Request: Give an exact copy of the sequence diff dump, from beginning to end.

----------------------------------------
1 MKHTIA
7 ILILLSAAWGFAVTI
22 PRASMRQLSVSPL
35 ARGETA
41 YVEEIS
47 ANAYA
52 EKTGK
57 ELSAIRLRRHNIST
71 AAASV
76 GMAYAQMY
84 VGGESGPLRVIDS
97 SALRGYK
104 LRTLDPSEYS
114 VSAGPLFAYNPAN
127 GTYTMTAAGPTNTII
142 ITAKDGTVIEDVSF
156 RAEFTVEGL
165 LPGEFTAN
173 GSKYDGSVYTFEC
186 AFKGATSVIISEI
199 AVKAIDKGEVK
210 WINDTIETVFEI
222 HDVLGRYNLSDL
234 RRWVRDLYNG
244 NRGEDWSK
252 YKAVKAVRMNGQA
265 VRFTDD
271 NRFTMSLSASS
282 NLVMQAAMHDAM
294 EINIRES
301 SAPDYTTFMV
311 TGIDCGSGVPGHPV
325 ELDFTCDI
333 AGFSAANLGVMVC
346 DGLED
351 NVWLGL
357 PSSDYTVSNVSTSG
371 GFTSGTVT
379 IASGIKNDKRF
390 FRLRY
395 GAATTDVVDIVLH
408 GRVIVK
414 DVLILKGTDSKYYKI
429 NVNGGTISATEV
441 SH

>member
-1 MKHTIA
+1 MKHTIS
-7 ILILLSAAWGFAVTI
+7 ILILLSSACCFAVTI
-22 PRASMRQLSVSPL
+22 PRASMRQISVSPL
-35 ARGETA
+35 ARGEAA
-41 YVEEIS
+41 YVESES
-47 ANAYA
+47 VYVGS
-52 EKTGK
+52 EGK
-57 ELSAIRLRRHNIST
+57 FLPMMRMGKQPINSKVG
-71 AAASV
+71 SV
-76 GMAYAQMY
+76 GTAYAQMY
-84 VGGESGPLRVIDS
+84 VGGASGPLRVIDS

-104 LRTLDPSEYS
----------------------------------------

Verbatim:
1 MKHTIA
7 ILILLSAAWGFAVTI
22 PRASMRQLSVSPL
35 ARGETA
41 YVEEIS
47 ANAYA
52 EKTGK
57 ELSAIRLRRHNIST
71 AAASV
76 GMAYAQMY
84 VGGESGPLRVIDS
97 SALRGYK
104 LRTLDPSEYS
114 VSAGPLFAYNPAN
127 GTYTMTAAGPTNTII
142 ITAKDGTVIEDVSF
156 RAEFTVEGL
165 LPGEFTAN
173 GSKYDGSVYTFEC
186 AFKGATSVIISEI
199 AVKAIDKGEVK
210 WINDTIETVFEI
222 HDVLGRYNLSDL
234 RRWVRDLYNG
244 NRGEDWSK
252 YKAVKAVRMNGQA
265 VRFTDD
271 NRFTMSLSASS
282 NLVMQAAMHDAM
294 EINIRES
301 SAPDYTTFMV
311 TGIDCGSGVPGHPV
325 ELDFTCDI
333 AGFSAANLGVMVC
346 DGLED
351 NVWLGL
357 PSSDYTVSNVSTSG
371 GFTSGTVT
379 IASGIKNDKRF
390 FRLRY
395 GAATTDVVDIVLH
408 GRVIVK
414 DVLILKGTDSKYYKI
429 NVNGGTISATEV
441 SH

>member
-1 MKHTIA
+1 MKHTIS
-7 ILILLSAAWGFAVTI
+7 ILILLSSACCFAVTI
-22 PRASMRQLSVSPL
+22 PRASMRQISVSPL
-35 ARGETA
+35 ARGEAA
-41 YVEEIS
+41 YVESES
-47 ANAYA
+47 VYVGS
-52 EKTGK
+52 EGK
-57 ELSAIRLRRHNIST
+57 FLPMMRMGKQPINSKVG
-71 AAASV
+71 SV
-76 GMAYAQMY
+76 GTAYAQMY
-84 VGGESGPLRVIDS
+84 VGGASGPLRVIDS

-104 LRTLDPSEYS